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Tito's Tacos ~11222 Washington Blvd. Culver City, CA 90230 ~ (310) 391-5780

Tito's Tacos is a 48-year old Los Angeles roadside legend selling the city's gringo-est tacos. It might be the only one selling gringo tacos exclusively these days. Gringo tacos is not meant as a diss of course, tacos being the most unifying food force we, in the Southland, share today through our various backgrounds and customs. We all have our own style, right? Why deny tacos their eccentricities and mutations?

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Not to be confused with Gardena's Tacos el Tito, which reaches acmes of taco truck authenticity, Tito's in Culver has seen it all while pumping out the variety of hard-shell, cheddar cheese topped, slim iceberg taco treats as familiar to today's U.S. households as burgers and apple pie. If you rock roots from anywhere but Mexico, this is the taco you probably grew up eating at home and school.

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If you've made it to the tar-pits stage of exploring this city, you've been to Tito's. Author and native-son Dan Fante even let it be known it's his favorite place for tacos in all of Los Angeles. I got to Tito's early, around 11:20 in the morning and the line was already swollen with the West side lunch crowd. This is one of those classics like Pink's or Tommy's, where the cooks know you're not going anywhere else, so they take their time in putting the pre-made ingredients together. I stood around eyeing the Restitution Press bandit, among some other shady characters, and getting hungrier...

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I think Tito's only has beef tacos. I got two, plus a tamale to inject some diversity in the party that was to happen in my mouth. Tito's tacos are thin but tall, with unmelted cheddar overflowing from the tops like head on a beer. I took them to my recon vehicle and made a picnic on the hood. The tacos are really nothing special, but are sort of a great taste in and of themselves, like a Big Mac or something. Tito's tacos are a guilty pleasure, not the medium's bar-raiser. The beef sits at the bottom, very shredded and mashed up, about the consistency of tuna fish, but not as moist, in a thick line like the guts of a Dutch.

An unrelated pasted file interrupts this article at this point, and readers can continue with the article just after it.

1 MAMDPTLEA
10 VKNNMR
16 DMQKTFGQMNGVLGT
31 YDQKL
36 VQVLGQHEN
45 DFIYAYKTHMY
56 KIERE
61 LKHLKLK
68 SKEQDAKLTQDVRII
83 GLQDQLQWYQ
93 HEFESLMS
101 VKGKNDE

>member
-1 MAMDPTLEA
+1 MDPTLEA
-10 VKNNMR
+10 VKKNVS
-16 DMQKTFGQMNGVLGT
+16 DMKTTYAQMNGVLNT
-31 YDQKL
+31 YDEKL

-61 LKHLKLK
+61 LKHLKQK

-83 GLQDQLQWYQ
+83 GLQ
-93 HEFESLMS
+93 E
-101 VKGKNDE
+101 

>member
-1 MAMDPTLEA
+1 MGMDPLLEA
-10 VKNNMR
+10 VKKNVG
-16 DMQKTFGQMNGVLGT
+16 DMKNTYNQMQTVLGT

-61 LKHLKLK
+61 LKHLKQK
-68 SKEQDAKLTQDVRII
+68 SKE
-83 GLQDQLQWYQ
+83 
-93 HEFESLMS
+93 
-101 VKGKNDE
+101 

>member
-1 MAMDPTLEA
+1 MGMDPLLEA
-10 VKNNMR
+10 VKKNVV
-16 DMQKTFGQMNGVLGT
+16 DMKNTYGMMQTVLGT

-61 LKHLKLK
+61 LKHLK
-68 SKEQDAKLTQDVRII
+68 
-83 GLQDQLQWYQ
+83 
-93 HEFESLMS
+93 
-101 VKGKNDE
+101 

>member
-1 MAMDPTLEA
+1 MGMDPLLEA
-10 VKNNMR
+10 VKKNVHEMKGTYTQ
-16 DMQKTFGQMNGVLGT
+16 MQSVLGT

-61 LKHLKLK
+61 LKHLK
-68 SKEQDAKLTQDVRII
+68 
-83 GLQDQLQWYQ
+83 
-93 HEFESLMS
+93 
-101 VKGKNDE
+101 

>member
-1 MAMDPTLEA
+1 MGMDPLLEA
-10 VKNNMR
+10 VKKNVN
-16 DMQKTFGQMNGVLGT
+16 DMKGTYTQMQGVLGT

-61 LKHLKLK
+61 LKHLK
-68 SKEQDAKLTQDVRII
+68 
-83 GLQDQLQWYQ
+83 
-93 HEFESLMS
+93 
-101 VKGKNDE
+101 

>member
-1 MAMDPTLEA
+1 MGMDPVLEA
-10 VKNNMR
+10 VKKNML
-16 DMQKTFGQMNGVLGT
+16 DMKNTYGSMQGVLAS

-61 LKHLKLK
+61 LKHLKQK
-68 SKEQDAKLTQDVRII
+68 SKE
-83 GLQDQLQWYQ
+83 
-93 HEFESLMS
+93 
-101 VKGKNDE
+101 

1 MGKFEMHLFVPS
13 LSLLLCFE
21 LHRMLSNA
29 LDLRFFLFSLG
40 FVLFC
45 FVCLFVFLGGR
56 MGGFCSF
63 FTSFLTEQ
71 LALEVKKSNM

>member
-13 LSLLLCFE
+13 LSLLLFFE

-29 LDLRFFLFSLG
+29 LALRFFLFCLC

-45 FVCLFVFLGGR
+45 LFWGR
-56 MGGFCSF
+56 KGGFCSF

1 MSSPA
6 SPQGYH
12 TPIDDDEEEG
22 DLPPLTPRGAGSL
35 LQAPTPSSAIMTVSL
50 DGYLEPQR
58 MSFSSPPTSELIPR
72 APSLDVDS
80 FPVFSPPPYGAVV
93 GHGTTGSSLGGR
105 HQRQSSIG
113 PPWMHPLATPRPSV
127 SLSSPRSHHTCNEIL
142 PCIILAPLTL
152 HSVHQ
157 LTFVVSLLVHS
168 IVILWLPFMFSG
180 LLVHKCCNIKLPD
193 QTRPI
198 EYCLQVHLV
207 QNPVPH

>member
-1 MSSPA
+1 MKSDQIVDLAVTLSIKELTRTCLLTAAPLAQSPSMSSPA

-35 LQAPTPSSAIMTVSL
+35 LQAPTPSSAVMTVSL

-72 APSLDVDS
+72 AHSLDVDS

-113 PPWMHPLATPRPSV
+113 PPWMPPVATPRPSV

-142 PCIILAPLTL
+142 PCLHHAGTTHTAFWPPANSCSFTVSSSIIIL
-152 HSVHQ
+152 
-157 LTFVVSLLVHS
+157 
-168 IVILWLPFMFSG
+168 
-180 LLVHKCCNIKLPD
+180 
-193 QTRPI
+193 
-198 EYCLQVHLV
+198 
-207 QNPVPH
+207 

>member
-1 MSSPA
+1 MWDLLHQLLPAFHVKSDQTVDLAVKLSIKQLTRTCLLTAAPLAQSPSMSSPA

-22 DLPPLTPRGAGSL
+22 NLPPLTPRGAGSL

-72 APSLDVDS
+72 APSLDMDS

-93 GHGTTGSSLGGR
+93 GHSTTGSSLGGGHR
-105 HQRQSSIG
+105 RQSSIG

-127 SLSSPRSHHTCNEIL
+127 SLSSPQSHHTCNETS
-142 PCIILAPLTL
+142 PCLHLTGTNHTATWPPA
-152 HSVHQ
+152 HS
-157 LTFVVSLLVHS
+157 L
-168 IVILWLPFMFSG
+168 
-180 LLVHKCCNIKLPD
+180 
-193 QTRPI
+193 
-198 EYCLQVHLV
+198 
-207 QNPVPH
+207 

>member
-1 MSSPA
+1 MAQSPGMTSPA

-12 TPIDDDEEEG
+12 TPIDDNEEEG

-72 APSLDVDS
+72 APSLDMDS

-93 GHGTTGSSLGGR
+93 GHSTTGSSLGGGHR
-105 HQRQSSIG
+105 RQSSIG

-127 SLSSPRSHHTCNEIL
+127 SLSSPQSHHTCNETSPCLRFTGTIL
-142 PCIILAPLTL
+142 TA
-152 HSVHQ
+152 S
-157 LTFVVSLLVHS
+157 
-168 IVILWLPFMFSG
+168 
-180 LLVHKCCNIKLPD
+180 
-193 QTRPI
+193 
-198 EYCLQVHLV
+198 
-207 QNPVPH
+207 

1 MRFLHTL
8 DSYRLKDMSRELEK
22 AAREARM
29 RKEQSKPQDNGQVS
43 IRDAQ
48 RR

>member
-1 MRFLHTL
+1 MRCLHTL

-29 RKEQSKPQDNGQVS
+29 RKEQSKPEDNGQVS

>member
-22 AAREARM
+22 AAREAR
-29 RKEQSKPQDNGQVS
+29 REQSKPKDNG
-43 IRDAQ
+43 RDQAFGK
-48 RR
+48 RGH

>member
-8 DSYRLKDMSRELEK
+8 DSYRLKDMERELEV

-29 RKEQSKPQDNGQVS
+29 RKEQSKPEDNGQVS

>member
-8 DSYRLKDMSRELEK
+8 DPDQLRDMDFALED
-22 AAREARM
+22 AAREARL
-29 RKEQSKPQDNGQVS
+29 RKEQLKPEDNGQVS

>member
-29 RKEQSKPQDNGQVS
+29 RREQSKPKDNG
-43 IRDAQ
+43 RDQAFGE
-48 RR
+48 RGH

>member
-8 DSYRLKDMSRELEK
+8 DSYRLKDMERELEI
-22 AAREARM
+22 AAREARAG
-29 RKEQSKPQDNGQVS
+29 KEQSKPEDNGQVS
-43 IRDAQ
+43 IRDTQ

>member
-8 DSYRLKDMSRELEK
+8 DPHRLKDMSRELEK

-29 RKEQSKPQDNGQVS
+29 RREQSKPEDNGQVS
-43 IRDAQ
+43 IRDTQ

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The hard, sometimes stale-ish shell smashes apart within a few crunches. With luck or tongue agility, the beef can be scooped up with enough lettuce and cheese for a really satisfying bite. Most of the time though, you get a big bite of cheese and work yourself down ingredient by ingredient to the beef, passing crunchy lettuce and dollops of sour cream until you have a last incredible juicy, greasy lil' bite.

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The best part of Tito's, to me, is the red sauce that comes with it. It has a dark, smoky taste, almost like a red mole of some kind, but oily and thin. In fact, I think eating your tacos secos here really requires it. Tito's buries you in chips, so I went ape with that sauce, dipping it, sticking it, licking it, and drinking it straight from the cup like my big brother Silencer is want to do. By this time, my hands were pretty nasty with taco meat and sauce and oil and ting. I was licking my fingers and wiping them on my taco box, red sauce on my face, hissing at senior citizens when they crossed my path and made eye-contact, just for dramatic, Manson-like effect.

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The chicken tamale was pretty tasty. Super wet and undercooked (served sans husk), the corn-meal had a lot of natural sweet flavor, and they sure pack a lot of meat into that tube. The thin tamale skin barely clings to the surface, so a good mix of meat pours out of the center, nicely spiced, shredded and packed kinda like those tacos. Again, not mind-blowing, but certainly tasty.

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Tito's Tacos will never ever ever EVER CLOSE! I don't know, this is Los Angeles and it may be turned into a lame mall someday. But for now, get thine ass to Tito's regularly, just to show on of our city's taco legends some love. If you get there early, you can satisfy your Tito's jones and still find room for some soft-corn tortilla encased asada tacos at Tacos el Tito later.

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